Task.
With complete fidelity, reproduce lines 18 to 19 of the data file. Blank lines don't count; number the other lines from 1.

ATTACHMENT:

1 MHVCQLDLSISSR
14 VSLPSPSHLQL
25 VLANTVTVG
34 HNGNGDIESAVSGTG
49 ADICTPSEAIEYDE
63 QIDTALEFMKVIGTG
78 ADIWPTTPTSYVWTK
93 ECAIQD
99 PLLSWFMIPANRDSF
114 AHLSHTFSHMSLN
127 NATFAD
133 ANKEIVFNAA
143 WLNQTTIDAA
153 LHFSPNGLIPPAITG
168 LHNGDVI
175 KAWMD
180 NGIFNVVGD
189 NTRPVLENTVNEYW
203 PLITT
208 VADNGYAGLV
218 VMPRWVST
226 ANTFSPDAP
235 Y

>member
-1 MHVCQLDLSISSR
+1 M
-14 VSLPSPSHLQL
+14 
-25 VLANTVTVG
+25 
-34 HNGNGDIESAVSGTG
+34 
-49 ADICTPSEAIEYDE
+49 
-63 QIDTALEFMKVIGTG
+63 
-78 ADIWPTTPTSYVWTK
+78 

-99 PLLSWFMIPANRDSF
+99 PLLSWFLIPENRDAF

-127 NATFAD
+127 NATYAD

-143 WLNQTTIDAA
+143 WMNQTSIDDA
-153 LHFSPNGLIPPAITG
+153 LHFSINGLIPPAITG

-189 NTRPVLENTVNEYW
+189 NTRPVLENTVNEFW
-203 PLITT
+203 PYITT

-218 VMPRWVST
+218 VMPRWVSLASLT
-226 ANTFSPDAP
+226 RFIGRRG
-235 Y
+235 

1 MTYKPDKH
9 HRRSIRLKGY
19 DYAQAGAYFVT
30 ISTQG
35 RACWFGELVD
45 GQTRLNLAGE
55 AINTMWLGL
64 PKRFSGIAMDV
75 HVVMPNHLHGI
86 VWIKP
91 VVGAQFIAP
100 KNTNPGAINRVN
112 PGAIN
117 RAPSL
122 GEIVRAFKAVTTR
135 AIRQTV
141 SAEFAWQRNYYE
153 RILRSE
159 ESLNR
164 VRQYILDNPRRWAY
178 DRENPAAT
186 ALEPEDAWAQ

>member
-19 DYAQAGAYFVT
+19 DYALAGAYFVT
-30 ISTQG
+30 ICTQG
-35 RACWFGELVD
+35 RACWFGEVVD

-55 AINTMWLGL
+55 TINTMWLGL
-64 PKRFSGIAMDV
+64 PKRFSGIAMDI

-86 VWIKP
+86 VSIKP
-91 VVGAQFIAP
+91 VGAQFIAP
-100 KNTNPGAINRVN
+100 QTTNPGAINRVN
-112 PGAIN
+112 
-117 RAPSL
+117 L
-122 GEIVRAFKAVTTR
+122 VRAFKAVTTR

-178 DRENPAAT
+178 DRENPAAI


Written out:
189 NTRPVLENTVNEYW
203 PLITT